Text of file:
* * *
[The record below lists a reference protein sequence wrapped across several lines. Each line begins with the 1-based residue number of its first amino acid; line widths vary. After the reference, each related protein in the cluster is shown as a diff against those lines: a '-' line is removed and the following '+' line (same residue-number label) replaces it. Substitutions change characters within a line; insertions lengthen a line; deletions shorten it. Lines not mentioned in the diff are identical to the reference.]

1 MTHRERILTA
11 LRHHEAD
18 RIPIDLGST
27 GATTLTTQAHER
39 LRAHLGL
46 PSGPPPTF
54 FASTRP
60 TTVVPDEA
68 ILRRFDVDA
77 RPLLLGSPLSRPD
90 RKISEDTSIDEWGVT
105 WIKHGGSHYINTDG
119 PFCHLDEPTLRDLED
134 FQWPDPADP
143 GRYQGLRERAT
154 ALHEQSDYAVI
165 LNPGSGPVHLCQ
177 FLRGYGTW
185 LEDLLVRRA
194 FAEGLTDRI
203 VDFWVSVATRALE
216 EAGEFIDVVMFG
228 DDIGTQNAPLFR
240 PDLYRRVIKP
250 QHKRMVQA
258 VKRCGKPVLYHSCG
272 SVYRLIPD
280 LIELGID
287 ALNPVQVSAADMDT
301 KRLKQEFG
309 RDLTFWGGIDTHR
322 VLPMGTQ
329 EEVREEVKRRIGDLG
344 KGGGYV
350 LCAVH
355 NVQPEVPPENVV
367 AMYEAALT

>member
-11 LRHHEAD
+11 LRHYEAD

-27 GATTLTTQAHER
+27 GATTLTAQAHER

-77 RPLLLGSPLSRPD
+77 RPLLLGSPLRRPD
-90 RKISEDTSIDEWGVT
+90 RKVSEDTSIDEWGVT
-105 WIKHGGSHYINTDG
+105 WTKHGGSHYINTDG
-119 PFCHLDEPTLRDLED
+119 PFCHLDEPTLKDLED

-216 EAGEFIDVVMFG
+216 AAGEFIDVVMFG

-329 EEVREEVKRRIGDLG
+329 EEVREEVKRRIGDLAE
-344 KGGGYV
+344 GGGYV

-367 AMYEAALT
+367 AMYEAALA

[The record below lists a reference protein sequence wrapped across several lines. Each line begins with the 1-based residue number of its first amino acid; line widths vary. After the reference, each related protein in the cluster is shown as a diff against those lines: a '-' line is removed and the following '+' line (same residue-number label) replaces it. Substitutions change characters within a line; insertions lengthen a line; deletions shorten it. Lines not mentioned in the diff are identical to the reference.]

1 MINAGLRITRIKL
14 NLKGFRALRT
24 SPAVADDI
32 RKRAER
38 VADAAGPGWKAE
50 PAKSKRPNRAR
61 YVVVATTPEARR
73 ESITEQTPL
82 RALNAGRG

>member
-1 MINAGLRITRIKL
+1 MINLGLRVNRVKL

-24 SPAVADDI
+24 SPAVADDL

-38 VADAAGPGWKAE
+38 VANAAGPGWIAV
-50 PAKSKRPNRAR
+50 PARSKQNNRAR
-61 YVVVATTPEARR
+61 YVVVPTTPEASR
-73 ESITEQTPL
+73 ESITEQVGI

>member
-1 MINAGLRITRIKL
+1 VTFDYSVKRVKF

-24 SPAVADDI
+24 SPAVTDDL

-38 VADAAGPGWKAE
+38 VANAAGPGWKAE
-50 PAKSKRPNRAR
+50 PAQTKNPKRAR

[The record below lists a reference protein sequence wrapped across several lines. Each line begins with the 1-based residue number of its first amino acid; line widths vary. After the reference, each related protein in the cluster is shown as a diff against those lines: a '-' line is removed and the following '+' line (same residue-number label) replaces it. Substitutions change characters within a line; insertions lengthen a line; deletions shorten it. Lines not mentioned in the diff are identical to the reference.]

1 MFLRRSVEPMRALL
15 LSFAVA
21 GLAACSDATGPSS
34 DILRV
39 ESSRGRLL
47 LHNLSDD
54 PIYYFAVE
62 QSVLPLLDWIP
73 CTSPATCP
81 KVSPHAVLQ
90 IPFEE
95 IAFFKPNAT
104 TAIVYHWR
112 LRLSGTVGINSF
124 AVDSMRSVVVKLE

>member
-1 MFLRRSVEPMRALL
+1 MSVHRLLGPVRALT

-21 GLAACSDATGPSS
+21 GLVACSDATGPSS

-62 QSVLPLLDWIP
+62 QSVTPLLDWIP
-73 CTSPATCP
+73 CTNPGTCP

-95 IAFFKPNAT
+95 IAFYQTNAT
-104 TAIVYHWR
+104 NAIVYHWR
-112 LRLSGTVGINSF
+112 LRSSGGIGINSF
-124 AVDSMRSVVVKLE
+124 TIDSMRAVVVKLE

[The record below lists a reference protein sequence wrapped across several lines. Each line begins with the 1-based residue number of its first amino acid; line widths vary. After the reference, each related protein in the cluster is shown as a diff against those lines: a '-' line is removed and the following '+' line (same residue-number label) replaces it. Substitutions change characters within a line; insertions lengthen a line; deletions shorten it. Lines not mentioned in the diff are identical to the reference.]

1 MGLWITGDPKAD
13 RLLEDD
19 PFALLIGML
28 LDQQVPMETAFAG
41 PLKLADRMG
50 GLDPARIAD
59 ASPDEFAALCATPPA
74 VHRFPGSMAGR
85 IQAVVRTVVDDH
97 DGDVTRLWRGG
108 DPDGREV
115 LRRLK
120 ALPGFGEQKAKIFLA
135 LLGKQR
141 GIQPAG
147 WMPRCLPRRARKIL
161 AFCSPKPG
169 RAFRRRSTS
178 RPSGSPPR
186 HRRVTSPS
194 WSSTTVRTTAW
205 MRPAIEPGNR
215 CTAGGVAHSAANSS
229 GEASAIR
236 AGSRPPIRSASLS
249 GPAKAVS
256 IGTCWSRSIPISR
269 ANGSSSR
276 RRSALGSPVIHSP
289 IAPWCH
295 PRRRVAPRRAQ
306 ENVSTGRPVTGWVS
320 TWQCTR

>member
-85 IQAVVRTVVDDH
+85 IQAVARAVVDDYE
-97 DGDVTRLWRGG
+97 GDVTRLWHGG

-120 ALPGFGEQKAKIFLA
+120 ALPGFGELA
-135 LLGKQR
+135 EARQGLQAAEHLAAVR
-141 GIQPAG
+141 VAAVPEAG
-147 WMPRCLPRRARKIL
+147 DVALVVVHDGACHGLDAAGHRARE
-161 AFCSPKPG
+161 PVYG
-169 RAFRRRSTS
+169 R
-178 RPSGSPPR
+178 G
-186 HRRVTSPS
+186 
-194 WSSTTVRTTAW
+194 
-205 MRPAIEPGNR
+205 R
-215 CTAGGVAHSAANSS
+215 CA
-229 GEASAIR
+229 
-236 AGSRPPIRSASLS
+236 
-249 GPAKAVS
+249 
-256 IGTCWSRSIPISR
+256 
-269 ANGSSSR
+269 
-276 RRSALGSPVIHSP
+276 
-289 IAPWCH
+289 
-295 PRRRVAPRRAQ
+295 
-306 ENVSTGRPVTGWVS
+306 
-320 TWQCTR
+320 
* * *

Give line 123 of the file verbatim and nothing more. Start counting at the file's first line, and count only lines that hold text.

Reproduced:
-124 AVDSMRSVVVKLE